A Trump administration proposal for FEHB would result in three percentages of the government’s contributions toward premiums and thus three separate percentages for enrollees, who pay the rest of a plan’s total premium cost, according to OPM.

A budget-related document newly sent to Congress adds that detail to the White House budget plan’s call to vary the government contribution toward total premiums depending on a plan’s quality ratings.


That would add yet another variable to the wide range of premium rates in the FEHB, which differ not only among plans but also according to whether the enrollment is for self-only, self plus one or for family coverage. For each, however, the government contribution formula is the same: 72 percent of a weighted average premium across all plans or 75 percent of an individual plan’s premium, whichever is less.

The OPM document anticipates that instead, there would be a “base” government contribution of the lower of 70 percent of the weighted average or 75 percent of an individual plan’s premium. Then, plans would be divided into three tiers depending on their scores in the FEHB Program Plan Performance Assessment. The base rate would apply to plans in the middle tier; for those in the upper tier the government contribution would be 5 percentage points higher; and for those in the lower tier it would be 5 percentage points lower.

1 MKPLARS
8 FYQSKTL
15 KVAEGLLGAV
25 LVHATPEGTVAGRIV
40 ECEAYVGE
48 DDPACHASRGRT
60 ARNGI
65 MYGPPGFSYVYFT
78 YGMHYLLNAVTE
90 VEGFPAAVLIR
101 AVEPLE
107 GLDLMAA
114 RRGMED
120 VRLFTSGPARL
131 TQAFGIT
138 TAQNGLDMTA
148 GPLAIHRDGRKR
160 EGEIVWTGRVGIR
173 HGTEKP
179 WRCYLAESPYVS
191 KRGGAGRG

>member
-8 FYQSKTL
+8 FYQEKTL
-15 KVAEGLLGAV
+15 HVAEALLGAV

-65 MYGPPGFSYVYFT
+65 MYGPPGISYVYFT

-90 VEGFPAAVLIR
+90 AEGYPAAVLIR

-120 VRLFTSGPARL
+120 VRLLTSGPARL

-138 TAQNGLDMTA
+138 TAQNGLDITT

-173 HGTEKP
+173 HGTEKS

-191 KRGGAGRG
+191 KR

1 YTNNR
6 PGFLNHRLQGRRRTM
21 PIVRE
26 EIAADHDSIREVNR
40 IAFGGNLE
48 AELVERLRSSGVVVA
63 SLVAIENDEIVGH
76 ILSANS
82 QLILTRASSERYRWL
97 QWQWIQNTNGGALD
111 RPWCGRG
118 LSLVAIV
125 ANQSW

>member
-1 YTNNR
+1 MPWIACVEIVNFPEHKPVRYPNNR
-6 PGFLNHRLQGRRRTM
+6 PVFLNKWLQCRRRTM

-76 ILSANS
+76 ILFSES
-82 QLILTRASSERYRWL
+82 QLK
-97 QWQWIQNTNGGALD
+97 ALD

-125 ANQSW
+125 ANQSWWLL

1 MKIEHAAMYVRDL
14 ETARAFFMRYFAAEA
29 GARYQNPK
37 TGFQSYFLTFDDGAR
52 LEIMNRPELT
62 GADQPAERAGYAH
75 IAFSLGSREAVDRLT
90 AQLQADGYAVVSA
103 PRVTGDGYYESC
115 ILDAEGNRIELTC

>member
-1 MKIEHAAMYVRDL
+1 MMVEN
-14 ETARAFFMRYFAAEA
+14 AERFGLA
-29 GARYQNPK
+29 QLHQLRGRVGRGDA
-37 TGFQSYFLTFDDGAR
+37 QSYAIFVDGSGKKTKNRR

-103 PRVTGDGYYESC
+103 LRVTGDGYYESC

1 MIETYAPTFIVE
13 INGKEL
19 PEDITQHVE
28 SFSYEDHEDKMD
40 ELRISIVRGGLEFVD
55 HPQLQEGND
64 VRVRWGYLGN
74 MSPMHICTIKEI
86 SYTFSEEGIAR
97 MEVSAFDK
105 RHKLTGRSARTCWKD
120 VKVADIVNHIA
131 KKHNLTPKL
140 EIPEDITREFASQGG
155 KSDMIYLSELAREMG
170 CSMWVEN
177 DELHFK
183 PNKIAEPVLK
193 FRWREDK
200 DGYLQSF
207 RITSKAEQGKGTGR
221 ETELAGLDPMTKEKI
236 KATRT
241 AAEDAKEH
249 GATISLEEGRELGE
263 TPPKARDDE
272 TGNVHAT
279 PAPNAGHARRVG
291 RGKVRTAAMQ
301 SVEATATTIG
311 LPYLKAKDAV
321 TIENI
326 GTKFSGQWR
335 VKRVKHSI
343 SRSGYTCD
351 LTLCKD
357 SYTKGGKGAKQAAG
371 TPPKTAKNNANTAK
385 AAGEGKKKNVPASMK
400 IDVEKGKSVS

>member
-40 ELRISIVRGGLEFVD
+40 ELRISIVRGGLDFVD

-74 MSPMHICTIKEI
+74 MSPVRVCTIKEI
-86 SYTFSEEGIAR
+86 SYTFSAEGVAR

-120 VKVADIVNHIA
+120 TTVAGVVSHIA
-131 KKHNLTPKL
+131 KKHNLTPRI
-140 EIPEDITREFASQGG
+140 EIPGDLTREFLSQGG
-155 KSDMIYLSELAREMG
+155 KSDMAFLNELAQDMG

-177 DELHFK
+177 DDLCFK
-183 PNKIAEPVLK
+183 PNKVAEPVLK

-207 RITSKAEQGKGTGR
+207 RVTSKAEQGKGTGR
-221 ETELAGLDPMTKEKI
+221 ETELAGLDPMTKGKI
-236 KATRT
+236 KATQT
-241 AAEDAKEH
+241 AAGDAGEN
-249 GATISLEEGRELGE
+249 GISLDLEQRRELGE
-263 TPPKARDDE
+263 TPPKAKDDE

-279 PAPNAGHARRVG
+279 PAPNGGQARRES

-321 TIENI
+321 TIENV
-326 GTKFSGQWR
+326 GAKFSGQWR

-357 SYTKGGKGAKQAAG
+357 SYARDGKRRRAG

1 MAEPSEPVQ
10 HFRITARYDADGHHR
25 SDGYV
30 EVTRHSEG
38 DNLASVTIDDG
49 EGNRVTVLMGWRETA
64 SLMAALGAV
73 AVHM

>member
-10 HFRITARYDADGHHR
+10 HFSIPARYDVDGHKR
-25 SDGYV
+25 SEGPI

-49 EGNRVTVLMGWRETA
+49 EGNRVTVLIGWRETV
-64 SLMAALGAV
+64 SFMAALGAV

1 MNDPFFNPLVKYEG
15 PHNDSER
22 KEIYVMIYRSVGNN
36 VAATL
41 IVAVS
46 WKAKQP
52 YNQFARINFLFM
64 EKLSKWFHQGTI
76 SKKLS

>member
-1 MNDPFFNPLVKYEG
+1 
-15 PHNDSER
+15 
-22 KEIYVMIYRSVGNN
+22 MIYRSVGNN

“This proposal would incentivize enrollees to select high performing, high value plans by making them more affordable while simultaneously saving the government approximately 2 percent in premium contributions based on performance scores, enrollment, and rates,” it said.

The proposal is a variant on a long-running idea to set the government contribution at a flat dollar level, rather than by a percentage formula; proponents have argued that such an arrangement would encourage enrollees to shift to lower-cost plans, saving money for both themselves and the government. However, employee organizations have said that would merely shift more of the cost from the government onto enrollees.

OPM also said that the FEHB program would be included in proposed reforms of medical liability law to cap awards for noneconomic damages at $250,000 and to shorten the time in which claims could be filed. “Therefore, this proposal has the potential to lower malpractice insurance premiums, which in turns lowers healthcare costs overall. In addition, these reforms have the potential to reduce unnecessary healthcare utilization, or ‘defensive medicine,’ also reducing healthcare costs,” it said.